Low energy prices are often thought of as a good thing for consumers, who find themselves with extra money to spend on other things.
However, this years decline in oil prices, which have fallen 18% year-to-date, is hitting an unexpected area: soda and snack sales.
In its second quarter earnings conference call, Pepsi’s (PEP) CEO Indra Nooyi said macro challenges to its business included “the economic impact in a number of markets across the Middle East stemming from consistently low oil prices.”
Specifically, pressure on crude has corresponded with increased currency headwinds. This happens because oil is priced in dollars. When the price of commodities falls, it costs fewer dollars to buy commodities. And so, this leads to strength in the dollar relative to foreign currencies.
Asia, the Middle East and the North Africa region saw the most significant declines in the second quarter, according to Susquehanna’s Pablo Zuanic.
Oil prices are have been weak this year, despite a deal at the end of 2016 from the Organization of Petroleum Exporting Countries (OPEC) to cut production.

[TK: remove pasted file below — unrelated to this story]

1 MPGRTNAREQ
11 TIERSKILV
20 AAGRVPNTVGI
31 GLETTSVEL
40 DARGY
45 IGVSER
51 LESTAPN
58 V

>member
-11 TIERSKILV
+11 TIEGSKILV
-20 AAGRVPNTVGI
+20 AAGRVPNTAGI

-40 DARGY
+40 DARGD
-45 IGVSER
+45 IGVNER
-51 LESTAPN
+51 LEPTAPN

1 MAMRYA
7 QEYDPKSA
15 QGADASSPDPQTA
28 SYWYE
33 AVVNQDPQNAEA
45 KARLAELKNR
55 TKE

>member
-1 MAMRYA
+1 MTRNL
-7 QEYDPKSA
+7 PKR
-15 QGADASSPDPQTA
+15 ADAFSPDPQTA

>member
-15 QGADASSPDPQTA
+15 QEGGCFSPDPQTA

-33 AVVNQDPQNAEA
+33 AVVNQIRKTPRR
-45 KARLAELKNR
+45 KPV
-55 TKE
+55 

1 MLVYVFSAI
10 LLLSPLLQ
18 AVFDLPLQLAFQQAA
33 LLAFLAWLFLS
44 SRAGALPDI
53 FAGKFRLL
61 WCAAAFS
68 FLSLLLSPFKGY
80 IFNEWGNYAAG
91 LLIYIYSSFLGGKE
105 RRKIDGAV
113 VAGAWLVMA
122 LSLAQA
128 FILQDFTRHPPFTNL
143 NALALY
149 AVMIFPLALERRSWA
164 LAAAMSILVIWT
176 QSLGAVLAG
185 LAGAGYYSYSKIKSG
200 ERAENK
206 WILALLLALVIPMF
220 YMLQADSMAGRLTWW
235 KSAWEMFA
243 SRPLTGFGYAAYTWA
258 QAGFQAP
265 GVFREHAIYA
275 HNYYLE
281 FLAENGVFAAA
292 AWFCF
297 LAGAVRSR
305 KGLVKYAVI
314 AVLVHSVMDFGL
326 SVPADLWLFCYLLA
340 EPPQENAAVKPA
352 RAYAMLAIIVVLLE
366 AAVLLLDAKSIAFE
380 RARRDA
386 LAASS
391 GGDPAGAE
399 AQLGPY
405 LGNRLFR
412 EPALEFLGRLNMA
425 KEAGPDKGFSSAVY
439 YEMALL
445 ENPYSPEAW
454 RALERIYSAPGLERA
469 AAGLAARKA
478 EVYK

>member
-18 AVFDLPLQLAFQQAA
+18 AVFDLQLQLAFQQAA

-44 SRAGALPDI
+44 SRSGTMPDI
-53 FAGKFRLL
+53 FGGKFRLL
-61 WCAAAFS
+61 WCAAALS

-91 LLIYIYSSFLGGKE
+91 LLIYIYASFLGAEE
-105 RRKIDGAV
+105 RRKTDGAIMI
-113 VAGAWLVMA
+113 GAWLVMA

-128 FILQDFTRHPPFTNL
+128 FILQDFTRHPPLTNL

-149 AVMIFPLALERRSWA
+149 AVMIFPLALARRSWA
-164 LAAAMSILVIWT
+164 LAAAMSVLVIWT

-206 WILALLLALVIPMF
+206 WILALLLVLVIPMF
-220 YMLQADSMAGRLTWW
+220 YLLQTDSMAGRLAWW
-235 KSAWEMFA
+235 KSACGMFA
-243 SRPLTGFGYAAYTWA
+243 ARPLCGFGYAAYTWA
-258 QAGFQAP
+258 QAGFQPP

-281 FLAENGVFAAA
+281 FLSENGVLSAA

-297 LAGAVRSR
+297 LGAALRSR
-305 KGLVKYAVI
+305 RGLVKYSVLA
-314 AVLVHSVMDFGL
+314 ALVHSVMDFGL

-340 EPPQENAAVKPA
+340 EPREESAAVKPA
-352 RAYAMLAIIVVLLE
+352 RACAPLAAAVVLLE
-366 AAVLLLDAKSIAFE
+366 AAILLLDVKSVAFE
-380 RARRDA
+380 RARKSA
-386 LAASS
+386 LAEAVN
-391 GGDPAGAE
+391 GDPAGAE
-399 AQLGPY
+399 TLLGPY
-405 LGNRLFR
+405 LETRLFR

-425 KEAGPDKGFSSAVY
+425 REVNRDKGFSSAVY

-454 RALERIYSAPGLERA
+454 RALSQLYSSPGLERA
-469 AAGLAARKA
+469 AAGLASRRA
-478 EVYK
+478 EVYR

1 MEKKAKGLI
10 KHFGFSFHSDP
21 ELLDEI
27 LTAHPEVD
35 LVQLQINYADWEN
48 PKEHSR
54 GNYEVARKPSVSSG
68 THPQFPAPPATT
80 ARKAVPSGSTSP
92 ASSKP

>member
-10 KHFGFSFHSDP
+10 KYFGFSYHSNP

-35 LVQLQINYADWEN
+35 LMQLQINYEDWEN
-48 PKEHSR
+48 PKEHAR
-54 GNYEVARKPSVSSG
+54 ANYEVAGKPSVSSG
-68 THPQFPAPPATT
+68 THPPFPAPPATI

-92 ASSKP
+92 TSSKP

Pepsi has relied on international growth due to weakness in the U.S., which has seen a slowdown in carbonated beverages and center-of-the aisle snacks. The company generates 42% of sales from international markets. Last quarter, Pepsi’s international organic revenue growth slowed to 5% year-over-year versus 6.2% in all of 2016.
For now, Pepsi is raising prices to cover the increased cost of doing business in the region, Nooyi said on the call. And this pricing power has helped to boost results, according to analysts. In fact, that 5% international organic growth in the most recent quarter surpassed US organic growth of 1.6%.
Nicole Sinclair is markets correspondent at Yahoo Finance
Please also see:
The No. 1 concern for companies during this earnings season
Retail dwarfs coal, and yet Trump has said little about massive job losses
The opioid crisis is hurting prospects for the US labor market
Fed sees easing financial conditions despite tightening
Tech stocks are not behaving like tech stocks
The US bond sell-off originated in Europe